Why is Black History Month not only important, but essential?

A white, African-American history student offers his perspective

Tuesday, April 7th, 2009

As a white student specializing in African-American history, I’m often asked why we should study black history, and there are several fundamental reasons why we must celebrate a uniquely black history month.

The scholar Carter G. Woodson established negro history week in 1926. It was later changed to Black History Month, to cultivate an explicitly African-American historical consciousness. It has remained a controversial event ever since.

“I’ve never been a big fan of Black History Month,” wrote DeWayne Wickham in a USA Today article last year. “While the intent is good, I’d like to see black history become a more integral part of our national consciousness.”

Black History Month incites curiosity on a popular level. It encourages those who don’t know much about the historical agency of blacks to learn more. And it also spurs those who study black history to be more diligent in learning throughout the year.

What about other minorities? Don’t they deserve months of recognition too? Fluctuating demographics necessitate reconsideration of other minorities’ histories and their interaction with black history, and perhaps we should speak of fluid ethno-cultural affiliations instead of rigid and deterministic racial categories.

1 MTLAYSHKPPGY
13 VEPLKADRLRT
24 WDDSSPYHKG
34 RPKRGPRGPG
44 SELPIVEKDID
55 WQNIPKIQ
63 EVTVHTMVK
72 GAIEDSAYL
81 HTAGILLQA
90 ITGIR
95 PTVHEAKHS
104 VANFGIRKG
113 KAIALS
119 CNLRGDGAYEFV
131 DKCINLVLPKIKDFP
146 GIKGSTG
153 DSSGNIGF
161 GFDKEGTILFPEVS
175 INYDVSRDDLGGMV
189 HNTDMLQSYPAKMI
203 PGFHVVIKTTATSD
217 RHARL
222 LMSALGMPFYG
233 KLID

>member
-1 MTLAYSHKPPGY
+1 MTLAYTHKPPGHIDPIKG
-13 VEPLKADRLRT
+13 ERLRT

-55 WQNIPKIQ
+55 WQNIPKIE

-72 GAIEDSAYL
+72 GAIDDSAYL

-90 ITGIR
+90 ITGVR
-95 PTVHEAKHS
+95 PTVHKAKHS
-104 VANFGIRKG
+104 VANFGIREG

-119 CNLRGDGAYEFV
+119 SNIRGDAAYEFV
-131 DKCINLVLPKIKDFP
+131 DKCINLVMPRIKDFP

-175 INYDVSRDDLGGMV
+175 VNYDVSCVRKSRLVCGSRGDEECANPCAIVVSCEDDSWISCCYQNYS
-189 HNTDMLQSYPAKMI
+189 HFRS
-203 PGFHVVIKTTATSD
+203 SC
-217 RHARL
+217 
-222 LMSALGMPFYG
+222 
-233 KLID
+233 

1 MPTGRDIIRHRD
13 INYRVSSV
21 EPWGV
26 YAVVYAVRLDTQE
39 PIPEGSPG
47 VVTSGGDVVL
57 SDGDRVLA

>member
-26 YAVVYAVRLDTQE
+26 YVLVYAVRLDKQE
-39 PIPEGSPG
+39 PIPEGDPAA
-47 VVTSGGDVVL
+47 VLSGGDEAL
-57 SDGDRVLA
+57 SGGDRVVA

However, on this continent, blacks have long been the largest minority and the most prominent players in the major racial fissures, most notably slavery.

Black History Month encompasses more than most people think. Many believe Black History Month is simply African-American history month, but several important black history components deal with Canadians, British, Caribbean and Latin-American people. It also deals with the ancestries of people from countries like Ghana, Guinea, Senegal, Cote d’Ivoire, Nigeria and Africa " namely, the African diaspora.

We must also remember Canada has its own largely disregarded black history. What is widely known by Canadians about Mathieu Da Costa, Josiah Henson, Anderson Ruffin Abbott, the black Loyalists, Africaville, or hell, even Jarome Iginla? How do these black people fit into the standard Canadian story? We must reintegrate these elements into North America’s historical narrative.

Princeton academic Cornel West said, “To talk about race in America is to explore the wilderness inside ourselves and to come to terms with a history that we’d rather conceal.”

To some extent this also applies to Canada. Racism still haunts us. If you don’t believe me, just consider the implications of Paul Haggis’ award-winning film Crash, among other things.

Black History Month is the periodic admonition to re-examine ourselves. I’m not referring to a burden of guilt. I’m not suggesting white people take control of Black History Month and celebrate it with more zeal than our black friends, or even do anything in particular.

I’m suggesting we delve into the wilderness. Everyone still makes unwarranted distinctions and prejudices based on race, including me.

The goal is asymptotic and we may never reach it. But we can always do better. We can always endeavour to understand, empathize and educate ourselves better. We can celebrate diversity better and acknowledge our commonalties better.

We can endeavour to make race less of a divider " and that is Black History Month’s most important role. It’s an annual reminder to address racial issues within our lives rather than fall back into our slumber.

So do I think Black History Month is important? It’s not just important; it’s essential.

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